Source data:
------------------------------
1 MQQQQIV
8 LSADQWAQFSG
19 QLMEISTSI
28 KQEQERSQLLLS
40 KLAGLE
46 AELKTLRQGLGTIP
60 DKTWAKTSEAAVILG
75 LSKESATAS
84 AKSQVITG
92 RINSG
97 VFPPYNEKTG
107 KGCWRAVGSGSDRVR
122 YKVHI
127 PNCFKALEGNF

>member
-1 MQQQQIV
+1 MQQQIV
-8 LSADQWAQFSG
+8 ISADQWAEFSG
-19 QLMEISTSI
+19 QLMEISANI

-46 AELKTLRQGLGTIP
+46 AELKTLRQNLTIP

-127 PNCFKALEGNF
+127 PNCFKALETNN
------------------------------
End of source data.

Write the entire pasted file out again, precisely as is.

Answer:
1 MQQQQIV
8 LSADQWAQFSG
19 QLMEISTSI
28 KQEQERSQLLLS
40 KLAGLE
46 AELKTLRQGLGTIP
60 DKTWAKTSEAAVILG
75 LSKESATAS
84 AKSQVITG
92 RINSG
97 VFPPYNEKTG
107 KGCWRAVGSGSDRVR
122 YKVHI
127 PNCFKALEGNF

>member
-1 MQQQQIV
+1 MQQQIV
-8 LSADQWAQFSG
+8 ISADQWAEFSG
-19 QLMEISTSI
+19 QLMEISANI

-46 AELKTLRQGLGTIP
+46 AELKTLRQNLTIP

-127 PNCFKALEGNF
+127 PNCFKALETNN